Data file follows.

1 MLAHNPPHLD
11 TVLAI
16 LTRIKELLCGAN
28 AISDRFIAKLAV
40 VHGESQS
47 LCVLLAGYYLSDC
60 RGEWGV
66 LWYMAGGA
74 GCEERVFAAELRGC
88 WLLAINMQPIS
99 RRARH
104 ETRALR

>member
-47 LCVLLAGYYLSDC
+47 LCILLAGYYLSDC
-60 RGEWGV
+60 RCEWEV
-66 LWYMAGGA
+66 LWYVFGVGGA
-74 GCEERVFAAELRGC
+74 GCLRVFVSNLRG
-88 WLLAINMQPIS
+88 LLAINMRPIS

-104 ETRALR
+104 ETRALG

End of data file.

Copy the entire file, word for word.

1 MLAHNPPHLD
11 TVLAI
16 LTRIKELLCGAN
28 AISDRFIAKLAV
40 VHGESQS
47 LCVLLAGYYLSDC
60 RGEWGV
66 LWYMAGGA
74 GCEERVFAAELRGC
88 WLLAINMQPIS
99 RRARH
104 ETRALR

>member
-47 LCVLLAGYYLSDC
+47 LCILLAGYYLSDC
-60 RGEWGV
+60 RCEWEV
-66 LWYMAGGA
+66 LWYVFGVGGA
-74 GCEERVFAAELRGC
+74 GCLRVFVSNLRG
-88 WLLAINMQPIS
+88 LLAINMRPIS

-104 ETRALR
+104 ETRALG